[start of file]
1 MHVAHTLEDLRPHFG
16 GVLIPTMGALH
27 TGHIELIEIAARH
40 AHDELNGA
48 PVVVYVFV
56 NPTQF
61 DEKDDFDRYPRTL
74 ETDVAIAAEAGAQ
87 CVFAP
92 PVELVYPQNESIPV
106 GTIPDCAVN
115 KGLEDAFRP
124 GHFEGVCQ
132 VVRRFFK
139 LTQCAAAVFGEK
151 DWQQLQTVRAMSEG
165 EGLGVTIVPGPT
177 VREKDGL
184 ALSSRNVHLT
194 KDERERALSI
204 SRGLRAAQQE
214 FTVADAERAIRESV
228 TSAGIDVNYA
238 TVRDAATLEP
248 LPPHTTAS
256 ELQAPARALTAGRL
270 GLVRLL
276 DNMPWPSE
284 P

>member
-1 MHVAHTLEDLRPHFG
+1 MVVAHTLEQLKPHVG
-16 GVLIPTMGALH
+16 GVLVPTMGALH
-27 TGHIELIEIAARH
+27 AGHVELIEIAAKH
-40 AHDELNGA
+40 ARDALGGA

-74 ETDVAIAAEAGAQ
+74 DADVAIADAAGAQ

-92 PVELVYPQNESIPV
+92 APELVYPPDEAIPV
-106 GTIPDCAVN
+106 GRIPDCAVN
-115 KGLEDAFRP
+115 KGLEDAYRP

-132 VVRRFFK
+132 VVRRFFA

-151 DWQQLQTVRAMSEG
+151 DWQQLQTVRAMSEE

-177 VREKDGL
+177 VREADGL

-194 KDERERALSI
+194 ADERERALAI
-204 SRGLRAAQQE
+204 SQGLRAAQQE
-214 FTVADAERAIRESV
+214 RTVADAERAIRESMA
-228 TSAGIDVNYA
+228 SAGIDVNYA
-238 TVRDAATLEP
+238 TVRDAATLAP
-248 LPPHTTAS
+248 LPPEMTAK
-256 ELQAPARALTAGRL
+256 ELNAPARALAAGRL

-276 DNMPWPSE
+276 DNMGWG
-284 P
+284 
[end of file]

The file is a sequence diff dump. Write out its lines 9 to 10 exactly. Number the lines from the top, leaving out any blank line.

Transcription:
87 CVFAP
92 PVELVYPQNESIPV